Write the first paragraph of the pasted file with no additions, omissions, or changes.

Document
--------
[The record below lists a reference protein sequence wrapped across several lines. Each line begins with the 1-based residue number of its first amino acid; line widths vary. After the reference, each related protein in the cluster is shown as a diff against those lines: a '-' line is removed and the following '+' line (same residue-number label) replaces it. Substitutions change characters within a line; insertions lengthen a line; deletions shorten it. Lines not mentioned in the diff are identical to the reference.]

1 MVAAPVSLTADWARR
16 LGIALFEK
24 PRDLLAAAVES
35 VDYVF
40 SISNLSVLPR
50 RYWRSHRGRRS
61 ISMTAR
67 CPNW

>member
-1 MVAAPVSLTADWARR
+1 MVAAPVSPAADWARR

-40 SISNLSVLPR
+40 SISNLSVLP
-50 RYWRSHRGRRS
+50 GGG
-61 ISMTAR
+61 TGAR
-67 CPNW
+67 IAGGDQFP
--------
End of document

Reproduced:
[The record below lists a reference protein sequence wrapped across several lines. Each line begins with the 1-based residue number of its first amino acid; line widths vary. After the reference, each related protein in the cluster is shown as a diff against those lines: a '-' line is removed and the following '+' line (same residue-number label) replaces it. Substitutions change characters within a line; insertions lengthen a line; deletions shorten it. Lines not mentioned in the diff are identical to the reference.]